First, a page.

The Rothberg Group

Organic Electronics

Our primary research is in the areas of Organic Electronics and Biomolecular Sensing. The vision behind our studies of Organic Electronics is to understand easily processed organic materials for inexpensive applications as the active element in light-emitting diodes, thin film transistors and photovoltaic devices. We study the science of light emission, charge photogeneration and charge transport that underpins future applications of polymers in flexible displays, electronic paper and organic solar cells. The techniques we use span the range from transient spectroscopy of excited state relaxation to thermally stimulated luminescence of charge transport traps to charge modulation spectroscopy in devices. We work with novel materials such as self-organizing chiral conjugated oligomers, dendritic side group polymers and water soluble emissive polymers.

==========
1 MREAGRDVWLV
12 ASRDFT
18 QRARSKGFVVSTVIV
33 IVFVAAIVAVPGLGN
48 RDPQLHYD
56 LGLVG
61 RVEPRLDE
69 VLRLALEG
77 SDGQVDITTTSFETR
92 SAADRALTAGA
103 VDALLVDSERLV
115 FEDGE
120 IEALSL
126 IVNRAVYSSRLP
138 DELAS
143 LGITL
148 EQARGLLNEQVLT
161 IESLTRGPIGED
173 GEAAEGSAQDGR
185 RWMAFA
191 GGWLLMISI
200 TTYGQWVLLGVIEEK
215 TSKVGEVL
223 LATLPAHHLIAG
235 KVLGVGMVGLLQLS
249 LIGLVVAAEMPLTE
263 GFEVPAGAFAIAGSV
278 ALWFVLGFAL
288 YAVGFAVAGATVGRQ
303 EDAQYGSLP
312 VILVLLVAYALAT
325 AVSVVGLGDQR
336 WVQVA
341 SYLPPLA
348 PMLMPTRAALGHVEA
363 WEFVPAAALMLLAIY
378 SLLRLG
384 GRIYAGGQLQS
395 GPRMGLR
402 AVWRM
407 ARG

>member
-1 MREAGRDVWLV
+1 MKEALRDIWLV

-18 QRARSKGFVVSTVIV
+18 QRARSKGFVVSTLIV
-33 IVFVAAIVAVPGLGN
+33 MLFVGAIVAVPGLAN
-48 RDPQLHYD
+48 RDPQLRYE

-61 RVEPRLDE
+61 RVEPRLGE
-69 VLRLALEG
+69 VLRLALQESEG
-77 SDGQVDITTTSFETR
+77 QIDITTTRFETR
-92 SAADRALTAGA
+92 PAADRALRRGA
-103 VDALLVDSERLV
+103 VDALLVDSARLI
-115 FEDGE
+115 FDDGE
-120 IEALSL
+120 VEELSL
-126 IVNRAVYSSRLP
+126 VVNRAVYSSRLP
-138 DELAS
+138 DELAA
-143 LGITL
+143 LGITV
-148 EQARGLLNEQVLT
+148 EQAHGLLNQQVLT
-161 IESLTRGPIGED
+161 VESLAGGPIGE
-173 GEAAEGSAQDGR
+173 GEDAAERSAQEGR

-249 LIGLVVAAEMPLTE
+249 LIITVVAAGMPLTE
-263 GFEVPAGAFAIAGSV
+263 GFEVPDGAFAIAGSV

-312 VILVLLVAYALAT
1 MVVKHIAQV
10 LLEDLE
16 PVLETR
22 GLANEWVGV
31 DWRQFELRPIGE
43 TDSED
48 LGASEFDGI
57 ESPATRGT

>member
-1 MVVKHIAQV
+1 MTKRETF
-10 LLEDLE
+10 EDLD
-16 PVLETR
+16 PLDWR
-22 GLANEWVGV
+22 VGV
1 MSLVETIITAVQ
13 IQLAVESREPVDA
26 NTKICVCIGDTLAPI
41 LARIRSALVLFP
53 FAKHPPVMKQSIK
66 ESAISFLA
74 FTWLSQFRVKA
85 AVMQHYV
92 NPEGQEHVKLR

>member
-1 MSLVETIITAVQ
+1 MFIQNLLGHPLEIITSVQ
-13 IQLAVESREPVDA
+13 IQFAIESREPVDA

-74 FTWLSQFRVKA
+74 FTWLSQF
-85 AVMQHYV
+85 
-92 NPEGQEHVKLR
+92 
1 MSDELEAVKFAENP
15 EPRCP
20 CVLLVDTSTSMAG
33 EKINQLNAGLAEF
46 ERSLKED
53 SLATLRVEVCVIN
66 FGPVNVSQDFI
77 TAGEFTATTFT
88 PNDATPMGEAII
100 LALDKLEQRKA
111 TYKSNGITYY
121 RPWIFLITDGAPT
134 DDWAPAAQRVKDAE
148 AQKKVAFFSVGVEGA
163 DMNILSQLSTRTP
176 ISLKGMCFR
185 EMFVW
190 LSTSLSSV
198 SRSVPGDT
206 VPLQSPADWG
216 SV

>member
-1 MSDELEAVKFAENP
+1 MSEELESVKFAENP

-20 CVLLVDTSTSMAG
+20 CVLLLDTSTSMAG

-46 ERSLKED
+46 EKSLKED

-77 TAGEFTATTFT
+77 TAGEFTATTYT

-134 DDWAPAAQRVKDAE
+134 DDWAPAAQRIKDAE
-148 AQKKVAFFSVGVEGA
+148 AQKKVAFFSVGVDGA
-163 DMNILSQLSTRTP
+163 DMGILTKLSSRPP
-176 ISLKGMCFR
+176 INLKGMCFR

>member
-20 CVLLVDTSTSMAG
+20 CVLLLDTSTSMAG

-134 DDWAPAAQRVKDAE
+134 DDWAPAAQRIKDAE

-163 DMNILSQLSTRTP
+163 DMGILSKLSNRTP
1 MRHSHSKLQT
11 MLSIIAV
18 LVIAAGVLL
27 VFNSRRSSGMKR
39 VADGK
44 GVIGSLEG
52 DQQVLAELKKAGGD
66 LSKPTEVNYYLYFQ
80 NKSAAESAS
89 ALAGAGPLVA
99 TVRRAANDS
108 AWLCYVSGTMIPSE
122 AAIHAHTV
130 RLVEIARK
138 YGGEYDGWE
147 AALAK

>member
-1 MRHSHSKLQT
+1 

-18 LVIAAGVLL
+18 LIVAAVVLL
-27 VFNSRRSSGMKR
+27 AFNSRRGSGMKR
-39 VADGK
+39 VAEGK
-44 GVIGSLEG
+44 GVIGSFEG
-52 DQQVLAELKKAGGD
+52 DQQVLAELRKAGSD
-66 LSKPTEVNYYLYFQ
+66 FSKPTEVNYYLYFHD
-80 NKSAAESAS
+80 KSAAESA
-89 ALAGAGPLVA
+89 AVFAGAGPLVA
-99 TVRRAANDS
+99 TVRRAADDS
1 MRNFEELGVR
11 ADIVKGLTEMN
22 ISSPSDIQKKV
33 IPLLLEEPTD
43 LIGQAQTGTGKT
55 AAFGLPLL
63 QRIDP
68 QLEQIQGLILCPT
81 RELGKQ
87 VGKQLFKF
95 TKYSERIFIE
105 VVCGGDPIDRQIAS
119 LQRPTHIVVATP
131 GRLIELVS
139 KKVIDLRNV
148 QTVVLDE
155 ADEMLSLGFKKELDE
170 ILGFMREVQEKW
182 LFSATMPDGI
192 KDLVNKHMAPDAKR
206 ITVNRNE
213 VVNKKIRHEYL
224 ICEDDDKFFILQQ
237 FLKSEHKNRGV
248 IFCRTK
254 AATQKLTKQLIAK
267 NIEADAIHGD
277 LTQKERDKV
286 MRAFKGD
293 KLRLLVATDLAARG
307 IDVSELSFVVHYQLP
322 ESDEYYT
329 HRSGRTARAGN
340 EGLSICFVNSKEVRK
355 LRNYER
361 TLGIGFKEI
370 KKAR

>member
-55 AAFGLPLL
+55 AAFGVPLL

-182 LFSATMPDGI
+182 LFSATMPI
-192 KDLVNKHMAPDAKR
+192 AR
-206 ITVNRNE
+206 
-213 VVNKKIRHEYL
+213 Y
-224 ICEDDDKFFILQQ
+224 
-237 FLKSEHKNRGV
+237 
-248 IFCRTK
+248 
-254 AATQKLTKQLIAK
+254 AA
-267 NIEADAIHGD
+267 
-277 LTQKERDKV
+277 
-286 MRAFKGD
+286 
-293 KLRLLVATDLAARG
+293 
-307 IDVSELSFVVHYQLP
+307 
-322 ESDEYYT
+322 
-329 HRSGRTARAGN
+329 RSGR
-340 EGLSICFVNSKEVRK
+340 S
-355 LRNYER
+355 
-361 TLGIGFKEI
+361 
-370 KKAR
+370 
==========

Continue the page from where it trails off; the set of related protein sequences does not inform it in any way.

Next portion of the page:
In the biomolecular sensor area, the vision behind our work is development of molecular sensing techniques with biomedical significance that do not involve fluorescent or radioactive tagging of analytes. Our research is closely tied to the recently established Center for Future Health whose mission is to develop technology that will assist people in taking more responsibility for their own health. We are developing new optical schemes based on reflectivity, Raman spectroscopy and radiative engineering of fluorescent decay rates. Coupled to our sensing effort, we are studying the basic science of single molecule Raman and fluorescence spectroscopy.


    Esther Conwell (Chemistry)
    Shaw Chen (Chemical Engineering)
    Yongli Gao (Physics)
    Zhenan Bao (Stanford University)
    Mary Galvin (University of Delaware)
    Paula Hammond and Tim Swager (MIT)
    Ching Tang (Chemical Engineering)
    Ming Yan and Thomas Huser (Lawrence Livermore Labs)
    Marty Abkowitz and Wunshain Fann (Inst. Atomic and Molecular Physics)